Formality and Funerals

This past Saturday I had the privilege of conducting a funeral service for a 21-year-old who died the week before in a motorcycle accident.

This young man was a gifted artist, loved the outdoors, and glued to anything with wheels and an engine.  So, in combining all of these passions, it wasn’t surprising that he and his friends spent most of their time creatively customizing bikes, quads, and trucks.

As the funeral crowd consisted mostly of self-titled, “motor heads,” it was definitely an audience that I didn’t quite connect with when it came to a passion for vehicles.  For me, I ride a minivan and never really think a thing of it.  I have never been into cars or “riding,” so there is definitely a part of that world I just don’t connect with.  But at the same time I have a deep appreciate and respect for their passion and what they can do in either fabricating or riding such devices.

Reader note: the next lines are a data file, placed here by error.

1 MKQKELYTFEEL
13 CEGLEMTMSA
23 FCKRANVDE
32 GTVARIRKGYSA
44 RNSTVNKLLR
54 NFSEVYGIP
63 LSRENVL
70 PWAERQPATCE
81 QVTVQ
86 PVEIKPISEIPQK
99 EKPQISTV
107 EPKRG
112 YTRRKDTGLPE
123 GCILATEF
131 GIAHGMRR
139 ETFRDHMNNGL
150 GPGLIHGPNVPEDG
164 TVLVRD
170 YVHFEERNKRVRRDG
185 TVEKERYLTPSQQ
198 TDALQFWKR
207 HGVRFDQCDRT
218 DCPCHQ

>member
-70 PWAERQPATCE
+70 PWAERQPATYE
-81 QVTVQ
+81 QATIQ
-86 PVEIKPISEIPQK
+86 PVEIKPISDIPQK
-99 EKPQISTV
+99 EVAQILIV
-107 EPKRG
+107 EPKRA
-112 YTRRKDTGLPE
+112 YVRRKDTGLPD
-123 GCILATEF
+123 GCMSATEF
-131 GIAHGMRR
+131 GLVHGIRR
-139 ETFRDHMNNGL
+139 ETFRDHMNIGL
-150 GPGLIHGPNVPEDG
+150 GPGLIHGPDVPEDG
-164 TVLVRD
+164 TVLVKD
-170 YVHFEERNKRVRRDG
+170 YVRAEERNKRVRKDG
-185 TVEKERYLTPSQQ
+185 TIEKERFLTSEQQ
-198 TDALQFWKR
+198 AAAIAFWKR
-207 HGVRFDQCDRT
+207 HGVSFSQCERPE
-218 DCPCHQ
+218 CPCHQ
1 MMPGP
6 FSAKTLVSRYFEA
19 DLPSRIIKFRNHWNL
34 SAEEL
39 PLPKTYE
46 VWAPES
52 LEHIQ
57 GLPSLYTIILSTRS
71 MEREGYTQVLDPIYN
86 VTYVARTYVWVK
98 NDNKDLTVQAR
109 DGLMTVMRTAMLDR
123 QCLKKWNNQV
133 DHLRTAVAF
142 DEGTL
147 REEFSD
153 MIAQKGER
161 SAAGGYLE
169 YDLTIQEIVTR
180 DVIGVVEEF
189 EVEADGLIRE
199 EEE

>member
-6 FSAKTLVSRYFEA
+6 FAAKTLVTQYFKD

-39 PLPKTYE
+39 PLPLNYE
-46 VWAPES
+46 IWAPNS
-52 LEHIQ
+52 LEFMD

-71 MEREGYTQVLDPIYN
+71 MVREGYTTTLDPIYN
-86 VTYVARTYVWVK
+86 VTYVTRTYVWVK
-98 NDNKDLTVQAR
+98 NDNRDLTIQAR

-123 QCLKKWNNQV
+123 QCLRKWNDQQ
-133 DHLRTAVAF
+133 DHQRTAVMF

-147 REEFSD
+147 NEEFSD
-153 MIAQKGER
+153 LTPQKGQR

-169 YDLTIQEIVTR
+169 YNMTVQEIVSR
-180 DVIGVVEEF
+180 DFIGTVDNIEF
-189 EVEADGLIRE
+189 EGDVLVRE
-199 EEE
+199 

The most appropriate part of the funeral is what some would find the most inappropriate. I was done with my message the pianist began playing the last song.  However, before the soloist had the opportunity to begin, a self-proclaimed “motor head” walked up to the front, grabbed the mic, and said, “I have something I want to say.”

It was awesome.

He then pulled out a 3-page letter written to his deceased friend.  The beauty of his letter is that he described a portion of his friend’s heart that I just couldn’t speak to.  A biker and machinist himself, he was able to open a door into the hearts of many motor heads and their passionate draw towards the mechanical.  I soon began to understand some of the electricity and life that they feel on a motorcycle or when crafting a truck into a completely new design.  I even began to see the possible validity of such objects truly present and active in the new heaven and earth.

Formality can sometimes cut off the most divine moments of clarity.  I was glad for this young man’s courage to walk up to the mic and ignore “order of service” protocol, making an unforgettable mark on us all.


~ by Dave Smith on June 8, 2010.

2 Responses to “Formality and Funerals”

  1. […] Here’s an interesting blog post from a US preacher called Dave. Well, judge for yourself from these extracts. There is much in what he says which resonates with what Rupert Callender wrote yesterday. […]

  2. I love this, and have referenced it in my blog: Charles

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